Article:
The earliest known inhabitants of the area where Lagos emerged in southwest Nigeria were the Awori clan of the Yoruba ethnic group. They had migrated southward and lived on the edges of the lagoon that drained into the Atlantic by the 15th century. Lagos was annexed by the Benin Kingdom for use as a war camp later in the 15th century and named as such: Eko.
It’s a name the city bears till today, especially the area known as Lagos Island, where the Benin established their rule and where traditional institutions still combine a mix of Benin and Yoruba rites. An Oba reigns (Oba is the title by which Benin kings are known, adopted among many Yoruba communities for the local paramount) on the island. And the argument has subsisted ever since as to which of those influences was more foundational to Lagos.
However, it would seem that not long after Eko came into being, Portuguese sailors who had been roaming up and down the west African seaboard in search of the route to India, and who had started a lucrative trade in Africans shipped to the Americas, came upon Eko. Rui de Sequeira, a Portuguese pirate, was the first to set up there in 1472, and named it after a similar maritime centre back home.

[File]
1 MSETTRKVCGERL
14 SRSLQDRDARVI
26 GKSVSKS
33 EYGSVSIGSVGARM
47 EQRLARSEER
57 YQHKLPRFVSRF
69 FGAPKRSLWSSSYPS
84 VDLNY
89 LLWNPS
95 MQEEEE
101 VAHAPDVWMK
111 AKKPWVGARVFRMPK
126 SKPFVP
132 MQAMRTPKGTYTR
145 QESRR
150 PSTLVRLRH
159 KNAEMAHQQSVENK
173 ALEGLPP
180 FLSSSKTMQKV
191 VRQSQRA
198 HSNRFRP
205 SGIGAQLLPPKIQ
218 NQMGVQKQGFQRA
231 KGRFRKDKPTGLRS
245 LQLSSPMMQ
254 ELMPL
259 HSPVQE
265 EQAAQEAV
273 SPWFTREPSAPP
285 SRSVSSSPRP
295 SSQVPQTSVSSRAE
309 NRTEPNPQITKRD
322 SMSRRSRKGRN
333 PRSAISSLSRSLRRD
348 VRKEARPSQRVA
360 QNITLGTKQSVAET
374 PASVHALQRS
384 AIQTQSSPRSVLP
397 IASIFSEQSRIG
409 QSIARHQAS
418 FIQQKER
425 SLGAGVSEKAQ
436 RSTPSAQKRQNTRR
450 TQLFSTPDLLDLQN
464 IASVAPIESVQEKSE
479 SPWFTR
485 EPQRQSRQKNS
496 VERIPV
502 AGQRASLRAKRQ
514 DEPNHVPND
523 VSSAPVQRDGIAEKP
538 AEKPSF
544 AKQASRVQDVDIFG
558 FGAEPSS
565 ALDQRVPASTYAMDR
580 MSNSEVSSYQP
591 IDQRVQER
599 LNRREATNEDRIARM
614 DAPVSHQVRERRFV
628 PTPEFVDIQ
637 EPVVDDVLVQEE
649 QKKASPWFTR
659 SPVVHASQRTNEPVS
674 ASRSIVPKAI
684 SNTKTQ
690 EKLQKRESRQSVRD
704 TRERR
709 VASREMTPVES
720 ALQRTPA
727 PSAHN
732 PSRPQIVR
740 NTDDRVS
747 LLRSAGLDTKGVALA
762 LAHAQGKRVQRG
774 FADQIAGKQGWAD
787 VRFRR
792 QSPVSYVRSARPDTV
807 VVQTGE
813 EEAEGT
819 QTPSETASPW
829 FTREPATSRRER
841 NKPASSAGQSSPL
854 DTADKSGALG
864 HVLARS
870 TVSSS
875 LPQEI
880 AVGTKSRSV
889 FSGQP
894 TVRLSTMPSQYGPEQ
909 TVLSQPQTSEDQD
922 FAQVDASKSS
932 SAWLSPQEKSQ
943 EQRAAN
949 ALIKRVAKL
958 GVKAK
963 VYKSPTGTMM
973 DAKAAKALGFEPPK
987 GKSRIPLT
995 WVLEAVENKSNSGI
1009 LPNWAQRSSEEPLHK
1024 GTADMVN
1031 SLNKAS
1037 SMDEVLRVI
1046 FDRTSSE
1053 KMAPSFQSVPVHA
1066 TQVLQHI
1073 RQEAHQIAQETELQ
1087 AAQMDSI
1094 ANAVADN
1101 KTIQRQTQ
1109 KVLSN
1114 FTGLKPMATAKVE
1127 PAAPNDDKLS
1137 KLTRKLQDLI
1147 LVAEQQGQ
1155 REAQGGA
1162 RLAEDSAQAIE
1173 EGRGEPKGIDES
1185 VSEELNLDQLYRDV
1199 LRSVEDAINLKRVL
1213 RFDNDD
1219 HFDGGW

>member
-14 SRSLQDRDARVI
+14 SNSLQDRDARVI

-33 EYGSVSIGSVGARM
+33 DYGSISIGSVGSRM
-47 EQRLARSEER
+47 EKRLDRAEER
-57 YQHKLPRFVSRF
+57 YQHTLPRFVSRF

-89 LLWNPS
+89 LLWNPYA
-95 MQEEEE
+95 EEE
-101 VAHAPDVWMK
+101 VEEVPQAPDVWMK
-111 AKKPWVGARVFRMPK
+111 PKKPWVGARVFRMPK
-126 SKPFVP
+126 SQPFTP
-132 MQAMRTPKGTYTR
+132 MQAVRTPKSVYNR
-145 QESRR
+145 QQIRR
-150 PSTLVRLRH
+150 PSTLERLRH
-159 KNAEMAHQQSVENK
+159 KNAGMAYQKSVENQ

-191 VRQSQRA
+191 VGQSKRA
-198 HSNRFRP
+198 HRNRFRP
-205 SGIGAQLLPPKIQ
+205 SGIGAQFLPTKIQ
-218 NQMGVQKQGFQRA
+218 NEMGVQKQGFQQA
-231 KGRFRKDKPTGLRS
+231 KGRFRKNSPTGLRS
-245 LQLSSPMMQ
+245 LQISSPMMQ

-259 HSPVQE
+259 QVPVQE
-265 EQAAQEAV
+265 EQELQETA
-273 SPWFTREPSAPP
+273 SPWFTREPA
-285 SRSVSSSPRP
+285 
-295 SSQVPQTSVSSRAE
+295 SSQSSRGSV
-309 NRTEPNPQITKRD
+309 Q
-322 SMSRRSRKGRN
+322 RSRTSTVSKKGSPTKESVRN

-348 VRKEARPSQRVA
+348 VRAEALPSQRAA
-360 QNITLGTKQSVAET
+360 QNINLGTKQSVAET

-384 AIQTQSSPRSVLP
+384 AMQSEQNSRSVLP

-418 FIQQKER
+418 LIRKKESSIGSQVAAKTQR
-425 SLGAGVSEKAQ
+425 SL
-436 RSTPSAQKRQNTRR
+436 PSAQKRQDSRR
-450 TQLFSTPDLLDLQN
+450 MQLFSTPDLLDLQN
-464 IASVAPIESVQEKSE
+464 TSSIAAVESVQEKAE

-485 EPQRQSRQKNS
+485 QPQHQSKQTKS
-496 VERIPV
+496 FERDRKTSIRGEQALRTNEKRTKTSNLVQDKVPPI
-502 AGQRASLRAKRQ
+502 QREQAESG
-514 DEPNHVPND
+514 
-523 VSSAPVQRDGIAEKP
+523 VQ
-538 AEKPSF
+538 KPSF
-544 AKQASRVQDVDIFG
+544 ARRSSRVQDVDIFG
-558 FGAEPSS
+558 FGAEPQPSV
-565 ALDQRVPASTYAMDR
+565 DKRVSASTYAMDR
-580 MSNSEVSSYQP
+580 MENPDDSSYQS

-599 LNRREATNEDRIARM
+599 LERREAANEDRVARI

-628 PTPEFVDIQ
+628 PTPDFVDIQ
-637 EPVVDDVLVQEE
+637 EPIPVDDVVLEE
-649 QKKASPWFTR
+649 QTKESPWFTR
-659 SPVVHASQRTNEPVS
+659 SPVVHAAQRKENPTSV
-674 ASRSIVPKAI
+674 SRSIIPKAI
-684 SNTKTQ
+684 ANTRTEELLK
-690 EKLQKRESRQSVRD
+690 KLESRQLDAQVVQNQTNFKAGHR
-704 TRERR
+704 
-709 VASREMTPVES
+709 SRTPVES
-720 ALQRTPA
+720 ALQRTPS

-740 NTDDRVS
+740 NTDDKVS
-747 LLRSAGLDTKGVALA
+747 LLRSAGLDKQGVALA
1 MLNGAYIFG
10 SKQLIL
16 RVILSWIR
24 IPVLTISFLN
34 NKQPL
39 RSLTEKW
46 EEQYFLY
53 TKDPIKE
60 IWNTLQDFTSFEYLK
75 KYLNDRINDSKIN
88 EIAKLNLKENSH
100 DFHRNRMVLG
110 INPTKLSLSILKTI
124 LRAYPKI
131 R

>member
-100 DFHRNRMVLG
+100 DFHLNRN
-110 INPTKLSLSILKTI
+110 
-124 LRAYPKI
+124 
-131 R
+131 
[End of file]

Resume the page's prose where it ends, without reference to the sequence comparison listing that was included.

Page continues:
So for the next 300 years Lagos became part of the coastal network for the transportation of slaves that reached all the way to Badagry to the west and down the Gulf of Guinea to the east. The Portuguese raiders used Lagos as a base for operations along the entire guinea coast of Africa, and stretching to Angola. The graves of some these sailors are located in parts of Lagos.
By the 19th century, when the British had had their fill of the Trans-Atlantic Slave Trade, they targeted Lagos and took it over as a base of their anti-slavery effort that was to pave the way for colonial domination. John Beecroft was appointed by Britain in 1849 as the Consul of the Bights of Benin and Biafra (which covered the entire Gulf of Guinea up to present-day Benin Republic). He helped engineer the ouster of Oba Kosoko, who was opposed to ending the slave trade, and replaced him with Oba Akitoye, who signed the treaty with Britain to end slavery in 1852, enabling it to set up a military base in Lagos, ostensibly, to protect him.
Lord Palmerston, the British prime minister at the time, stressed in 1861 the importance of “losing no time in assuming the formal Protectorate of Lagos,” fearing that the French were poised to move into the area as European powers scrambled to seize pieces of Africa. On August 6 that year, Oba Dosunmu, who had succeeded Akitoye, was made by the acting Consul William McCoskry and the military commander Bedingfield to accept and sign a treaty ceding powers to Britain, with the threat to bombard Lagos if he didn’t.